Baby P's mother, who was jailed indefinitely for her part in her little boy's brutal death, has dropped a bid to appeal against her sentence.
Tracey Connelly, 28, of Penshurst Road, Tottenham, north London, who was jailed at the Old Bailey in May, was expected to have an appeal application heard by senior judges in the Court of Appeal tomorrow.
But it emerged today that Connelly, who was ordered to serve at least five years behind bars before she can apply for parole, has now abandoned her appeal.
Connelly was sentenced along with her boyfriend Steven Barker, 33, and lodger Jason Owen, for causing or allowing the death of 17-month-old Peter Connelly.
The child was found dead in a blood-spattered cot in August 2007.
Owen, 37, who had been staying at Peter's home with his 15-year-old girlfriend, is to have a sentence appeal application heard by the Court of Appeal tomorrow.
Owen, of Bromley, Kent, was also given an indeterminate sentence, with a minimum term of three years.
A sentence of 12 years was handed out to Barker, who was told that he had played a major role in Peter's death.
He was also jailed for life with a minimum term of 10 years after being convicted of raping a two-year-old girl.
His appeal against the rape conviction is due to be heard by the Court of Appeal on November 24.
Barker and Owen - who is Barker's brother but changed his name after Baby Peter's death - were convicted by a jury of causing or allowing the death of a child at a trial last November, while the mother earlier pleaded guilty to the charge.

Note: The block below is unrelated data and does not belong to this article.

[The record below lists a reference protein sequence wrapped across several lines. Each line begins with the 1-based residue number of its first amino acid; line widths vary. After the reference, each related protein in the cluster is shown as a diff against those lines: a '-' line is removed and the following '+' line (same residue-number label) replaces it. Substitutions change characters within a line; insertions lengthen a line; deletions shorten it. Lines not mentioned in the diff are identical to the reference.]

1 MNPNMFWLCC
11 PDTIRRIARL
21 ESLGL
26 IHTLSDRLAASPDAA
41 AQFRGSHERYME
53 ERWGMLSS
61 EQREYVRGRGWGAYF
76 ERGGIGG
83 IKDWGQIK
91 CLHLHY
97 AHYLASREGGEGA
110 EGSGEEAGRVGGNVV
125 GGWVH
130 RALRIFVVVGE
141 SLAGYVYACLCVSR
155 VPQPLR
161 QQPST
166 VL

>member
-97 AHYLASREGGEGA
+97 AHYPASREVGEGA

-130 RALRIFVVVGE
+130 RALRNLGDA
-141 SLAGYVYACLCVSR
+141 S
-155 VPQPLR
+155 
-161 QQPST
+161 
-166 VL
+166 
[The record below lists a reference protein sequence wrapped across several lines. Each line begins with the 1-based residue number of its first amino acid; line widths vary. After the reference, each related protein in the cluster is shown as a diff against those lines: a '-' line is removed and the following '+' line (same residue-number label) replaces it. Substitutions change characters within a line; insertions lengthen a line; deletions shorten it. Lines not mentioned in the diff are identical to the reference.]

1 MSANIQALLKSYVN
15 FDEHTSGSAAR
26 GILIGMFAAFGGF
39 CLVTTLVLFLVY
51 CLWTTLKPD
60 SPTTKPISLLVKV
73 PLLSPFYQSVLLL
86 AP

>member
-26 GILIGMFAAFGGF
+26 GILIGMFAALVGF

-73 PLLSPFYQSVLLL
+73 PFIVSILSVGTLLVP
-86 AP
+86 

Baby Peter had more than 50 injuries, including fractured ribs and a broken back, despite being on the at-risk register and receiving 60 visits from social workers, doctors and police over eight months.
An Old Bailey judge said the mother had covered up her little boy's horrific eight-month ordeal to save her relationship.
Judge Stephen Kramer said he was "appalled" by the case and rejected the mother's lies that she was too naive to realise what was going on and described her as "manipulative" and "calculating".
The judge made it clear that even when the sentences he had passed had been completed none of the three would ever be released while they still posed a danger to children.
But child protection campaigners complained they could be free in "a few short years" when Peter should have been enjoying life as a schoolboy.
Haringey Council, whose social services department was supposed to have kept Peter safe, issued an unreserved apology for its failings.
The judge said claims by each defendant that they knew nothing of the "climate of abuse and neglect" at the home where Peter died "defied belief".Reuse content